Keepingheaddown

Should You Really Think “Keep Your Head Down”?

Should You Think “Keep Your Head Down”? Do you have trouble keeping your head down when you play golf? If so it could be the way in which you are instructing yourself to do this that is at fault.

About Keeping Your Head Down And Golf

There are many tips bandied around in golf that are open to misinterpretation and misapplication. “You looked up” or “You peeked” are variations of the “Keep your head down” theme.

A friend commented the other day that I’m really good at keeping my head down when powering my ball out of thick rough. OK, yeah, I know you’re not meant to be in the rough, but inevitably the ball finds its way in there more often than a golfer likes, me included. I just laughed and commented that when my ball is in the rough I watch it as intently as a cat watching a mouse.

For the remainder of the round, every time she addressed her ball I could hear her telling herself to “play kitty cat”! Playing kitty cat worked rather well for her; so well, in fact that we ended up having a discussion about why that thought just clicked for her. She had been telling herself to keep her head down, and to not peek, to not look up for a while and the results were unpredictable. In reality, her previous instructions to herself on this subject hadn’t been working very well at all.

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So why did “playing kitty cat” work so well? The answer is extraordinarily simple. The instruction provided a very clear and precise purpose that is appropriate and relevant in golf. It told her to watch that ball, to keep her eyes glued to that ball.

In contrast, “Keep your head down” actually does not precisely apply to its real intent. It is entirely possible to keep your head down but not really be watching the ball, thereby missing the entire purpose of the command. The alternative options of “Don’t look up” or “Don’t peek” trigger an even more inappropriate result as the human mind tends to do the reverse when faced with an instruction prefixed by “don’t”.

The moral of the story is that if “play kitty cat” means to you to watch the ball like a cat watching a mouse then the result will be that you are telling yourself to watch the ball very, very intently, and then you are more than likely to do just that. If “play kitty cat” means to you rolling around on the ground inviting someone to rub your tummy then it won’t help your golf game one iota!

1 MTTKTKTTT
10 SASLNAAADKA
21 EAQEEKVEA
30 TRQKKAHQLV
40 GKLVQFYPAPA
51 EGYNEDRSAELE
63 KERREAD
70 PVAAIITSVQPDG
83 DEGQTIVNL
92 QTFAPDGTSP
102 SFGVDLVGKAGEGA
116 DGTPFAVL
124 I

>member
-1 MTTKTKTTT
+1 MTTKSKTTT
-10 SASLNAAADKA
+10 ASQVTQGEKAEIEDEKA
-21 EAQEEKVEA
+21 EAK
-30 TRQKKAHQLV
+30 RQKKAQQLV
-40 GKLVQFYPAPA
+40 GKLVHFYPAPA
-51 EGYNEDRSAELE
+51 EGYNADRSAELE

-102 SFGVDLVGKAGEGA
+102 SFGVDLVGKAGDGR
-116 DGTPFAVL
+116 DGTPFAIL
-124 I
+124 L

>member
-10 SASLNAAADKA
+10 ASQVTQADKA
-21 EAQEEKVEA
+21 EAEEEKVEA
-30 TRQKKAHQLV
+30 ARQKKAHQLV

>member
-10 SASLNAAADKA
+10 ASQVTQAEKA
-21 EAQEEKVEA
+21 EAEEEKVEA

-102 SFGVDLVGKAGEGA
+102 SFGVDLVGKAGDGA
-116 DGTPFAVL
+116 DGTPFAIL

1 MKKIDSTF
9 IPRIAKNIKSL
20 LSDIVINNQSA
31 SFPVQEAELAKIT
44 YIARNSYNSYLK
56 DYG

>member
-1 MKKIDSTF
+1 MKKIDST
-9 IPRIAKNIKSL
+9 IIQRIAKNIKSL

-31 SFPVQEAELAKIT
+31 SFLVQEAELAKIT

A golfer has to be very careful to understand and appreciate the purpose of any tip or instruction. If you don’t fully understand why you are meant to be doing something, either mental or technical, then you are more than likely going to misapply it. Then you are likely to think that the tip just doesn’t work.

It is also incredibly vital for a golfer to understand the impact of his or her mind upon the game. The example above of the way in which your mind can twist a “Don’t” instruction around so that it becomes a “do” command shows very clearly how important it is to know how to get your mind to remain upon your side whilst out on the golf course. You really don’t want your mind to wander off upon a frolic of it’s own, or your golf ball will sadly follow suit!
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Roseanna Leaton

, avid golfer and specialist in golf hypnosis mp3s and author of the GolferWithin golf mind training system to provide golf confidence for amateurs and professionals alike.

This Post Has 2 Comments

  1. Troy Vayanos

    Great post Roseanna,

    What I got form this is it’s important to find a way or trigger if you like that works for you for any kind of instruction or tip.

    You must fully understand the advice first and apply it to something that’s easy to remember and can be used on the golf course on command.

    Cheers

  2. Roseanna Leaton

    Yes, Troy, absolutely. That’s it in a nutshell. Thank you for taking the time to comment.

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